DENVER (Reuters) - A younger brother of Chicago Bears wide receiver and ex-Denver Bronco Brandon Marshall has been arrested in Colorado after what one local television channel described as a crime spree, online jail records showed on Thursday.
Bijon Massie-Marshall, 23, is being held on $800,000 bond at the Arapahoe County Jail on the outskirts of Denver on one felony charge of aggravated robbery and one variable charge of being a fugitive from justice, the jail’s website showed.
Denver’s 9NEWS reported that Massie-Marshall is accused of committing a number of offences in Colorado, and it said he also has an open warrant for retail theft in Illinois.
Citing court records, the channel said Massie-Marshall is alleged to have stolen a car in Colorado’s Douglas County while on probation in June 2013, and that county prosecutors filed charges for aggravated motor vehicle theft in May 2014. It said he was arrested in June and posted bond in August.
He is then accused of robbing an elderly Denver woman at her home in October with what appeared to be a handgun. 9NEWS said Massie-Marshall was arrested, bonded out, and that four days later he was wearing a GPS tracker when he allegedly robbed a store with what appeared to be a handgun. He was arrested again on Oct. 21.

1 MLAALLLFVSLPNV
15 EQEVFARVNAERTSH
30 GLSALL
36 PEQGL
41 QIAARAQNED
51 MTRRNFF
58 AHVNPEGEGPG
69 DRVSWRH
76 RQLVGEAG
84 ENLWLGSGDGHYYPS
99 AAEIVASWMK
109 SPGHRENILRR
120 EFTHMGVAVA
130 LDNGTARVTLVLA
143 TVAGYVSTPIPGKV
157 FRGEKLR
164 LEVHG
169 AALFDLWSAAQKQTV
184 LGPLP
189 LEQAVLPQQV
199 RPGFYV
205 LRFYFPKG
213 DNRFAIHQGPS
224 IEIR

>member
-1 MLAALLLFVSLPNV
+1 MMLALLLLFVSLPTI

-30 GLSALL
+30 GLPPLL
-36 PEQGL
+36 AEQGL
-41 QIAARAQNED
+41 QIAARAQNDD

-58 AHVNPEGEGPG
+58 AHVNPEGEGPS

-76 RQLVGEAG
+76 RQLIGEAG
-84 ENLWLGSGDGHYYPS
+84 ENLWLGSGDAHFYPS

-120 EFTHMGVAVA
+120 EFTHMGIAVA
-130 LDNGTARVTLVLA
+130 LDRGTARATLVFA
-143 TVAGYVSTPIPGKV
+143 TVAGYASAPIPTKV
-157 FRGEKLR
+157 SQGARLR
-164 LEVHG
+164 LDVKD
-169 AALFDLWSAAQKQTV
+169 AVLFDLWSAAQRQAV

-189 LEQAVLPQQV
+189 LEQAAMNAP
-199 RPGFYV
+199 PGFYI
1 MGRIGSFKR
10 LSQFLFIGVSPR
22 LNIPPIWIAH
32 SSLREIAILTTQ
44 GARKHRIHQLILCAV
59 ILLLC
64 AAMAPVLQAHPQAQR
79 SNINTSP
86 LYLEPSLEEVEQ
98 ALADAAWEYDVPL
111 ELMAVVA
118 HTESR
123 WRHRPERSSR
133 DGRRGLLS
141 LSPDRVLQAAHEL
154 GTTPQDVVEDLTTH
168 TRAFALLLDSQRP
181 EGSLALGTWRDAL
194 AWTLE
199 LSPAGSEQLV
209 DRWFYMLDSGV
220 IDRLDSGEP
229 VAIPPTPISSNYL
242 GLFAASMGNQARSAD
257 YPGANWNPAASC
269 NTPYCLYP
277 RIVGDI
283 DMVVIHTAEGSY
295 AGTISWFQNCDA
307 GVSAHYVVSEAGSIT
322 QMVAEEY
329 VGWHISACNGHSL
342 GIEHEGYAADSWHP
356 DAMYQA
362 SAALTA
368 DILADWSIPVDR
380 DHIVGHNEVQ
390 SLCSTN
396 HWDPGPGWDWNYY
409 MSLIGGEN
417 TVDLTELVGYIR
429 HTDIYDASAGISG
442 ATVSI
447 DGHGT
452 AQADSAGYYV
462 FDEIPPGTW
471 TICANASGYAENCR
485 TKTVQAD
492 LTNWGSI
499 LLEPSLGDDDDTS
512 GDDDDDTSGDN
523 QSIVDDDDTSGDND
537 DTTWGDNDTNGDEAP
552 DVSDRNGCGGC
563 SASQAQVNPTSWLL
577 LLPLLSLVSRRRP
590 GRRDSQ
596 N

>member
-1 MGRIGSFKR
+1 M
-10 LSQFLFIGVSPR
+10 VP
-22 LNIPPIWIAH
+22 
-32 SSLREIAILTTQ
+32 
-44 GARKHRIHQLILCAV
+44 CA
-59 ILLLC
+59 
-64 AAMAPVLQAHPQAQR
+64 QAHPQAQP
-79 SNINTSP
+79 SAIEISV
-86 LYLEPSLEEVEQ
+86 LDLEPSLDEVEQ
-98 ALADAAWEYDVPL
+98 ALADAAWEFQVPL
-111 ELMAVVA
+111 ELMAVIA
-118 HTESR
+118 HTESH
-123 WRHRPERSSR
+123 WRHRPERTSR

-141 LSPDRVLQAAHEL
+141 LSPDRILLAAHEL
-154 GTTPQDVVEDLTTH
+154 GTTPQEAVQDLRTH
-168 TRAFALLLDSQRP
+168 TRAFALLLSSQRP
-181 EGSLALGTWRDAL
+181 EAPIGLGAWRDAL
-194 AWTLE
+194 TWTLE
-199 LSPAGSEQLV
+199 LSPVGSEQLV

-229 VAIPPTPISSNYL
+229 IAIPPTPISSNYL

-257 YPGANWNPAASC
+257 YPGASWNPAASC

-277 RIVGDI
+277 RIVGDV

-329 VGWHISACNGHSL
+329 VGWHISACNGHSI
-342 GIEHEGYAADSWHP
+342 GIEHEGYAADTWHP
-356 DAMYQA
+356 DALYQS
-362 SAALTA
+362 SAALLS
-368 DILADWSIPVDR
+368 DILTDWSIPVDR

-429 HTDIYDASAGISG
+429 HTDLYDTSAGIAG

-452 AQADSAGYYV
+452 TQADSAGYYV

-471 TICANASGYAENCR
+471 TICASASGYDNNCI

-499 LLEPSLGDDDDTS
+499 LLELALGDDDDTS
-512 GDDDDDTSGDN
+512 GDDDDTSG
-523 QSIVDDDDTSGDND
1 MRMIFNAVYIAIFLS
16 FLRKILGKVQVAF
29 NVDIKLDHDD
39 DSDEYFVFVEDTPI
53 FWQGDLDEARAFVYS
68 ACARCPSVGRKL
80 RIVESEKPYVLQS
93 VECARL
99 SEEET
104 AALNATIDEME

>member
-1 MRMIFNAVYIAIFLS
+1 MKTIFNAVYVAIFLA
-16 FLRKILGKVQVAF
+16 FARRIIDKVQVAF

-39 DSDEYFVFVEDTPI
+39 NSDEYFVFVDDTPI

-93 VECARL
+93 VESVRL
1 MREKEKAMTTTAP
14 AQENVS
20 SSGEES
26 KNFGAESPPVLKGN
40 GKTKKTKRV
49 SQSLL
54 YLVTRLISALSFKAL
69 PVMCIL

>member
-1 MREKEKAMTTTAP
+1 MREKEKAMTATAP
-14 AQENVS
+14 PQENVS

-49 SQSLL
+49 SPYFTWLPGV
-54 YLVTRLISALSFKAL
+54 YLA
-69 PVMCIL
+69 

Citing police in the Chicago suburb of Evanston, Illinois, 9NEWS said Massie-Marshall also has an open warrant for an alleged retail theft at a North Face store there in January. He failed to appear in court on that case, the channel said.
Massie-Marshall is due to appear in court next in Arapahoe County on Nov. 26, jail records showed. It was not immediately clear if he had legal representation.
In 2010, the then-Broncos player Marshall testified in the trial of a Denver-area Crips street gang member convicted of the 2007 drive-by killing of his Broncos teammate, Darrent Williams.
Marshall told the trial he argued with the man and another gang member outside a nightclub after the gang members felt they had been disrespected by a group of professional athletes that included Williams and himself.
Reporting by Daniel Wallis; Editing by Eric Walsh